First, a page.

November 10, 2008
OK, I’m going to say this. I’m getting sick of missional.
Everyone likes to quote David Bosch nowadays (read so many books on mission, and you’ll find roundabout one random quote of Bosch somewhere, as if the author just wanted to include Transforming Mission in the bibliography – Constants in Context actually seem to have read Bosch), so let me give you a quote or two:
The inflation of the concept [talking about "mission"] has both positive and negative implications. One of the negative results has been the tendency to define mission too broadly – which promted Neill to formulate his famous adage, “If everything is mission, nothing is mission”, and Freytag to refer to “the spectre of panmissionism”.
And yes, I know that he adds to this:
Even if these warnings have to be taken seriously, it remains extraordinarily difficult to determine what mission is.
But did you read that he also adds:
Attempts to define mission are of recent vintage. The early Christian church undertook no such attempts-at least not consciously.
All of these found on the first page of chapter 13 of Transforming Mission.
The missio Dei is a extra-Biblical, 20th century theological concept. It’s not the heart of the Bible. I cannot see how all of the Bible can be read through this concept. It addressed certain 20th century theological questions. Nothing less, nothing more. It’s important. It’s not the heart of the gospel. I think we tend to be too sure about the heart of God in the easy way we use this concept.
The early church wasn’t missional, they were followers of Jesus. They cared more for themselves than for the world! Yes, hear that again: They cared more for themselves then for the world. Go study Acts, see how they get together money for the poor and elect deacons to look after the poor. Which poor? There fellow Christians. These passages make me uncomfortable, I tend to think the early church was wrong. I tend to think they should have cared for the poor regardless of whether Christian or not. But this is the tradition I believe in, so maybe they were right and I am wrong.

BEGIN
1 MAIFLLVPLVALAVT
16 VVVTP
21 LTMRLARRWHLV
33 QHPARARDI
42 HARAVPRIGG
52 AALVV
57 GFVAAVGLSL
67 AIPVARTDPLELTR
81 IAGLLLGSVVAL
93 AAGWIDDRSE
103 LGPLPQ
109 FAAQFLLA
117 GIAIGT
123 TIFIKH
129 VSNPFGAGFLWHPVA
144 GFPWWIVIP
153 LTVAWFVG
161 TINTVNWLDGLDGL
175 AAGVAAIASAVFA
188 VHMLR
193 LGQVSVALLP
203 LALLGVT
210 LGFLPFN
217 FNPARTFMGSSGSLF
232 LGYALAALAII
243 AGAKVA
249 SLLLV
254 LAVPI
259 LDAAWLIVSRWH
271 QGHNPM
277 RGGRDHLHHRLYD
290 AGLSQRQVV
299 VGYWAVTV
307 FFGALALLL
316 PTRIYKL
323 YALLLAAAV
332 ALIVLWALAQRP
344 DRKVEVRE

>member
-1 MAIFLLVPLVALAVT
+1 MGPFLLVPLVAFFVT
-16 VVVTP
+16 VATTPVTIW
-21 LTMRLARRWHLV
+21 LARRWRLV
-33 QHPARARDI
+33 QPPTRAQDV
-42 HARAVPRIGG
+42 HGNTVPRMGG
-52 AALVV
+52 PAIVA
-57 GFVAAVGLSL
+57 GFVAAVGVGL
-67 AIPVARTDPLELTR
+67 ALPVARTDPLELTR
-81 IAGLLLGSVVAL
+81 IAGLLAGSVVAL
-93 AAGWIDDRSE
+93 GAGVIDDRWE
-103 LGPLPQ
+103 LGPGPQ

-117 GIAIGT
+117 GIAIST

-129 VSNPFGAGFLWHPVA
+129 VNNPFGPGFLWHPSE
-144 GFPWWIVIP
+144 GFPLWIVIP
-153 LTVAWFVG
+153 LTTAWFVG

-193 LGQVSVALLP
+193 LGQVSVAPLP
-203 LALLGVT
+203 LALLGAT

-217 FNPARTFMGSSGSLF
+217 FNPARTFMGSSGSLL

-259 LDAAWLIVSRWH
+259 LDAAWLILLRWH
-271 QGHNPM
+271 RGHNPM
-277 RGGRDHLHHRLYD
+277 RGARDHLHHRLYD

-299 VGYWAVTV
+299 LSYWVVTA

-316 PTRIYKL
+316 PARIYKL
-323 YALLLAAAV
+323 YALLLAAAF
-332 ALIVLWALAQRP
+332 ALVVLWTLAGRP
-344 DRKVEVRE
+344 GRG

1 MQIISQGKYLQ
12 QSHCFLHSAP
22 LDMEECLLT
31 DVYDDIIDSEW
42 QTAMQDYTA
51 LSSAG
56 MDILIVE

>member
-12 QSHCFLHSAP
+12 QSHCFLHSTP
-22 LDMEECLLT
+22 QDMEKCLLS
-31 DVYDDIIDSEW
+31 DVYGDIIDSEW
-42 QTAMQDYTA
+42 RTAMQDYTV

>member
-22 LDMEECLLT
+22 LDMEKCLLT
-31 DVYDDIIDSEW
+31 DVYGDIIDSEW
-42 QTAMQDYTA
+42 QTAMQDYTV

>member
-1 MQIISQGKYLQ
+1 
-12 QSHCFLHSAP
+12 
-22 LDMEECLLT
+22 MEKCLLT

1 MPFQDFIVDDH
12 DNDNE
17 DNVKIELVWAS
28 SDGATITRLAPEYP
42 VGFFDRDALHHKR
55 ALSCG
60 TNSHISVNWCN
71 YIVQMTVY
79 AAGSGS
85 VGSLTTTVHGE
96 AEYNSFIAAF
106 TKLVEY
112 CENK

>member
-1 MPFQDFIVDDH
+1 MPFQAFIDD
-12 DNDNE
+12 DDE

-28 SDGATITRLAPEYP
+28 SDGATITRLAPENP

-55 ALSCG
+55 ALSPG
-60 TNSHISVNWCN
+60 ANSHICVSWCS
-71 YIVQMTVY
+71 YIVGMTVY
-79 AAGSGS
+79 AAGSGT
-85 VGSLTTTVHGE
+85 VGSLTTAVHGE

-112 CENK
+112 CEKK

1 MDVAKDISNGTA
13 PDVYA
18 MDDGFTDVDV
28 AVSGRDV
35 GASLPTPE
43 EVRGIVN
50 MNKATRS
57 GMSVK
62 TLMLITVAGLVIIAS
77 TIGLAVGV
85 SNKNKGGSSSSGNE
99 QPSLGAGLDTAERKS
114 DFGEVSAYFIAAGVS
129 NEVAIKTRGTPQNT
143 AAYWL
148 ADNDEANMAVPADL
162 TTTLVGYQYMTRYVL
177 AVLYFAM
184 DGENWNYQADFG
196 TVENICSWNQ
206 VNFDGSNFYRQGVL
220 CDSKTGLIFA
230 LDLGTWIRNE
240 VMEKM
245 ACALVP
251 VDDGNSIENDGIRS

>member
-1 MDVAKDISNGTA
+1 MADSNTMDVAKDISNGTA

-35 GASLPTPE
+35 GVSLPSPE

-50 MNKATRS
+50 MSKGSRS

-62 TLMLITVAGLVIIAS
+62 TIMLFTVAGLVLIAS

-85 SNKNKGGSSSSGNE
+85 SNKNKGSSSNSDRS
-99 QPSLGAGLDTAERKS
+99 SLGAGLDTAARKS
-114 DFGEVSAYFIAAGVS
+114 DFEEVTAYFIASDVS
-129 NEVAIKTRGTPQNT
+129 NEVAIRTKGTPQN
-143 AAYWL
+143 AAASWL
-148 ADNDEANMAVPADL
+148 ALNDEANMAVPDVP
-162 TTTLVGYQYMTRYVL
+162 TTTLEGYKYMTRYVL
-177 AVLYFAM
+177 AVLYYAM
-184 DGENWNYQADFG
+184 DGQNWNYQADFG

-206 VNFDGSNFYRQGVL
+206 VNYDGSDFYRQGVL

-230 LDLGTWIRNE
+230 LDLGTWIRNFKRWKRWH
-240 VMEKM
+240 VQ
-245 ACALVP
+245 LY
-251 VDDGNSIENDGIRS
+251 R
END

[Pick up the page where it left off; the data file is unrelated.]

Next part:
I see this in our denomination today. Wanna be popular? Be missional. I see this on the blogosphere.Watched the Obama campaign? Share the wealth, care for the poor, care for the environment… sound familiar? Like the missional church? Somewhere in the back of my mind I have the fague recollection that when theological ideas become popular, something tend to go wrong.
I’ll continue to read missiology. I’ll still be signed up for all those missional blogs. I hope to never stop thinking what it means to follow Jesus in this day and age. But forgive me, I’m not comfortable with being missional…
Am I the only one?